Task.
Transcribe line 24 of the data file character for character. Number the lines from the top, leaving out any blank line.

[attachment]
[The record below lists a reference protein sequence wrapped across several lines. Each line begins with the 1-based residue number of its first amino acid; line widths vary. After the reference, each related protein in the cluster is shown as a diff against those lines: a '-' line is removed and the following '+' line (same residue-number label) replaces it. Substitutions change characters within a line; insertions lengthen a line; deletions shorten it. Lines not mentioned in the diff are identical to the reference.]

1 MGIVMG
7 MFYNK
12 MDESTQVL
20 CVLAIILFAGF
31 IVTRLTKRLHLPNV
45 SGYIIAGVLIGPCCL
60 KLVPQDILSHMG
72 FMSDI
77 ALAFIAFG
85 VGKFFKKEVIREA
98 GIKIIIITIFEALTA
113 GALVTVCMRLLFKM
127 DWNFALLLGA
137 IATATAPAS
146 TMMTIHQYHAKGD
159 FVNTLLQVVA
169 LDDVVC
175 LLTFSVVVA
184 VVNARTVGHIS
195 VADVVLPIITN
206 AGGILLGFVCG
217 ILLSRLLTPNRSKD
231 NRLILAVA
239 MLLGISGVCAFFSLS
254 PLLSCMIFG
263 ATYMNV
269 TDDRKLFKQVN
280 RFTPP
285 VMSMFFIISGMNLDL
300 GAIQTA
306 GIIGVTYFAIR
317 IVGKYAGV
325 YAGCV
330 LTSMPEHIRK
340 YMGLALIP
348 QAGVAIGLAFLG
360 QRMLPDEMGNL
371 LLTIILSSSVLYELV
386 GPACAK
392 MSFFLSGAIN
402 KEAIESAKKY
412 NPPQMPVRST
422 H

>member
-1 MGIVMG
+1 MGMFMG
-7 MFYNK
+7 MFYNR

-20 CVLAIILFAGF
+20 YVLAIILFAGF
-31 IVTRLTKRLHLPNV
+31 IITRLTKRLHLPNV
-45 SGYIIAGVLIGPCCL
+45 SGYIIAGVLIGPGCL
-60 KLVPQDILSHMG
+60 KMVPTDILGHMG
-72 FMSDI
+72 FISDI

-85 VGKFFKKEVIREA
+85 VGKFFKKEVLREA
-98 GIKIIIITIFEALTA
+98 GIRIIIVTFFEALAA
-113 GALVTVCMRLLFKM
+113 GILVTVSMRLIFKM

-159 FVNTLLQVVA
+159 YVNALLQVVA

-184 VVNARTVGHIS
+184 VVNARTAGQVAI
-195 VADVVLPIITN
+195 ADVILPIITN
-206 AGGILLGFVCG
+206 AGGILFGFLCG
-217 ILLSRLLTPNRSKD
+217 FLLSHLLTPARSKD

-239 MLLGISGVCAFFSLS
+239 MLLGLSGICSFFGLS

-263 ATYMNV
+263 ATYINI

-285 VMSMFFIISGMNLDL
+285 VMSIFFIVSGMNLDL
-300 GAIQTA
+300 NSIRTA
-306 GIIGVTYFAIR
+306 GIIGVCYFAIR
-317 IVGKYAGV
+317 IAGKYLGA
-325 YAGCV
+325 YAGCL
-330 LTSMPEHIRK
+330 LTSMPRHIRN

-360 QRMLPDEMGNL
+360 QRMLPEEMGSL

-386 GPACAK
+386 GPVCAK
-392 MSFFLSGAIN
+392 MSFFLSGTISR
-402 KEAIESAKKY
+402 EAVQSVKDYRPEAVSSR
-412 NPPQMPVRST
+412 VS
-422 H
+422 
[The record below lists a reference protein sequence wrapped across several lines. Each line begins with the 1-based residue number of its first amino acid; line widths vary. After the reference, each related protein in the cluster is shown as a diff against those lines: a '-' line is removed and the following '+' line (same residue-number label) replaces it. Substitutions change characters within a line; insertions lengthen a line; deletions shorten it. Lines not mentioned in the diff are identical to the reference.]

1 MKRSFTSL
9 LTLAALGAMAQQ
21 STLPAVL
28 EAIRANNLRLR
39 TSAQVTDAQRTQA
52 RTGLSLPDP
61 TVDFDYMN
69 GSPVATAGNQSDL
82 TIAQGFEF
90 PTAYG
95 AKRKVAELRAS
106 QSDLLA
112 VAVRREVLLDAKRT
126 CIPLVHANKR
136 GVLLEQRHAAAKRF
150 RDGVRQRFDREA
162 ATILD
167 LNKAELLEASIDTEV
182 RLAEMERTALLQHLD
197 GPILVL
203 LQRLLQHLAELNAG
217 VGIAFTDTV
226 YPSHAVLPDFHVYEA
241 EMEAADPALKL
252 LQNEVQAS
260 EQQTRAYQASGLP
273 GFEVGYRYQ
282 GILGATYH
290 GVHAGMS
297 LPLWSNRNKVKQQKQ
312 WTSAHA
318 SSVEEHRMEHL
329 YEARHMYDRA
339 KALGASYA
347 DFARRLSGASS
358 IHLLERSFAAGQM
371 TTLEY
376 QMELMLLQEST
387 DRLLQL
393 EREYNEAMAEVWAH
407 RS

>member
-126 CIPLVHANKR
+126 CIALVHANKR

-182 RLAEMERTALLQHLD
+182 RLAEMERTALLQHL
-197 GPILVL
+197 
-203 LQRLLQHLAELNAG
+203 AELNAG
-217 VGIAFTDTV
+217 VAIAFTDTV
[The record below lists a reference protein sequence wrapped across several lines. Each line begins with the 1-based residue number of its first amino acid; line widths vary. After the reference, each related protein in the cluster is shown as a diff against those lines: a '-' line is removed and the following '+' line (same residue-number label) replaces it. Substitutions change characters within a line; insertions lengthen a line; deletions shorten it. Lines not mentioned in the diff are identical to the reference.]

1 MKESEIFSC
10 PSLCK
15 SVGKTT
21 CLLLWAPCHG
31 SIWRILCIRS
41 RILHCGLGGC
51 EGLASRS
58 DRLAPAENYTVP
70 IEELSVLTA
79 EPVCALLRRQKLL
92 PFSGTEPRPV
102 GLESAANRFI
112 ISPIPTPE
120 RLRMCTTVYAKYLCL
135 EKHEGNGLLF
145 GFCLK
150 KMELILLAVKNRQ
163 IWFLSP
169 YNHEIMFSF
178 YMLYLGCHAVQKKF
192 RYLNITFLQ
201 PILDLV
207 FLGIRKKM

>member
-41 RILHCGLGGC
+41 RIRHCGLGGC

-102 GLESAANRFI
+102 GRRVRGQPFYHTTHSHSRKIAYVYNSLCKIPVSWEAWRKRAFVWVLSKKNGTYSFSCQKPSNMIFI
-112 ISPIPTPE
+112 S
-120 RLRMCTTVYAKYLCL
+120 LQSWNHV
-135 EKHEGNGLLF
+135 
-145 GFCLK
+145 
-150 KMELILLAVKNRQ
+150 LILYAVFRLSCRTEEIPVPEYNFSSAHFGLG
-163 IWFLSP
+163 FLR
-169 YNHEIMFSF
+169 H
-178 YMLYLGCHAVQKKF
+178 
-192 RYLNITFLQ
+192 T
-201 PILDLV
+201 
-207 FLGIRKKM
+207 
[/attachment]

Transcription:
231 NRLILAVA